On Tuesday, Texas was the first state to hold primary races in preparation for the November 2018 midterm elections. For the first time in 25 years, Democrats are running in all 36 of Texas’s congressional districts.
This year, 50 women, 37 of them Democrats, filed to run for office in Texas, up from only 18 who filed in 2016. In total, a record 25 Democratic women won their primaries or will advance to a runoff election. Today, only 3 of Texas’s 36 congressional districts are represented by women.
Judge Veronica Escobar and State Senator Sylvia Garcia both won their primaries in heavily Democratic districts, positioning them to become the first two Latina politicians elected to Congress from Texas.
Because Texas requires primary candidates to win a majority of votes to advance to the general election, there are many U.S. House districts that will hold run-off elections on May 22 to determine a winner from the two candidates who earned the most votes yesterday.
One of the most exciting candidates headed to a run-off election is Gina Ortiz Jones, who is running to represent the 23rd district, which stretches from San Antonio along the US-Mexico border to El Paso. She earned more than double the votes of her primary competitors, and if she wins the run-off, she will go up against Republican incumbent Will Hurd in a district that is considered one of the only swing-seats in the state. If elected, she will be the first openly gay person from Texas to serve in the House of Representatives.
Texas is just one of many states that have seen a surge in women running for office since the election of Donald Trump. Emily’s List says that in the ten months before the 2016 elections, about 1,000 women had contacted the organization interested in running for office. Since Trump’s election, that number has jumped to over 26,000.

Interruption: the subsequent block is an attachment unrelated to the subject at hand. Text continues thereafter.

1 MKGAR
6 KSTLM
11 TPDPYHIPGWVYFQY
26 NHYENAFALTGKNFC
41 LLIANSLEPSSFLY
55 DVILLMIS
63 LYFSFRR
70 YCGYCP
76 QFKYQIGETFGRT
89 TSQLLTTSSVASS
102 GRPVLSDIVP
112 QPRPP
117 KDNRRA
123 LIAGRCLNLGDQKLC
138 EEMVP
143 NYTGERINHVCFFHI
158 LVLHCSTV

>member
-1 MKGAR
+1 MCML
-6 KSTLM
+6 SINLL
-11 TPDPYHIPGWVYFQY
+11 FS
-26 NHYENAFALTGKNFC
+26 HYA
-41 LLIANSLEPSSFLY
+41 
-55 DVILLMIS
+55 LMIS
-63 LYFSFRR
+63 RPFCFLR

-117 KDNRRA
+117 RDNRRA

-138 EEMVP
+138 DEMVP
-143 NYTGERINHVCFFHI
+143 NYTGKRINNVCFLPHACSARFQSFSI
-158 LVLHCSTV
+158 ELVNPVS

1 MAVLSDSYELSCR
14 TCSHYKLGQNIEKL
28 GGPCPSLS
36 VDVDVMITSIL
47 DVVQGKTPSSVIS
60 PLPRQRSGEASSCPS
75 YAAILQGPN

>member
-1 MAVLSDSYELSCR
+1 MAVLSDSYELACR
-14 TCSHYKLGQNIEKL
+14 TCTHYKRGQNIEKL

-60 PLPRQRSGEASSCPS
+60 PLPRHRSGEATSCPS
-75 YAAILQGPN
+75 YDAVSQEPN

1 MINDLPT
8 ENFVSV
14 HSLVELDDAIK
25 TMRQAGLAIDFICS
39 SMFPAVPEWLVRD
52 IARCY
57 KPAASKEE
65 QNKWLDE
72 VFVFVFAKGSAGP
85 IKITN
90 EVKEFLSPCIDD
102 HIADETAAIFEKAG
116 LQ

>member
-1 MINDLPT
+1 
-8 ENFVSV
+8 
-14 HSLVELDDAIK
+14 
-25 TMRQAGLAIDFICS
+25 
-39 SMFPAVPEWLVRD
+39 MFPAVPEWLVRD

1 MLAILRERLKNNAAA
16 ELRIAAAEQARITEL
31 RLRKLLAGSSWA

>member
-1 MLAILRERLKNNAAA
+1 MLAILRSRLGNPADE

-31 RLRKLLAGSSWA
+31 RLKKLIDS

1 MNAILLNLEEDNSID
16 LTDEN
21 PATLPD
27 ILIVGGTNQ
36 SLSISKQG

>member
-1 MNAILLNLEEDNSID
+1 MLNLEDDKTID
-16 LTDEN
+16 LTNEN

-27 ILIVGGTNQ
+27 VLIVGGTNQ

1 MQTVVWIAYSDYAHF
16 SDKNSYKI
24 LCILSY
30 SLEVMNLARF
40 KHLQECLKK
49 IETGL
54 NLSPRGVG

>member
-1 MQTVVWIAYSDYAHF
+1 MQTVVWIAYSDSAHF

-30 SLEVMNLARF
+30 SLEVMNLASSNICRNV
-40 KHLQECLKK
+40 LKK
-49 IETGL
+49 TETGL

“The Women’s Marches one year ago led to the largest number of new candidates, especially women, running for political office, as well as unprecedented victories for feminists in the 2017 state and local elections,” said Eleanor Smeal, president of the Feminist Majority. “Today, a record number of women are running for Congress, state legislatures, and state-wide offices and we intend to win. We are going to send a pink wave through Congress and the states.”
The difficulty of progressive candidates competing for seats in Texas stems from the state’s heavily gerrymandered congressional map. Last year, a panel of federal judges ruled that Texas’s congressional map was unconstitutional and discriminated against minority voters. The case is currently pending before the Supreme Court, and the Texas legislature could be forced to redraw district lines before the 2018 elections.
Media Resources: CNN 3/7/18; Business Insider 3/18; Vox 3/5/18;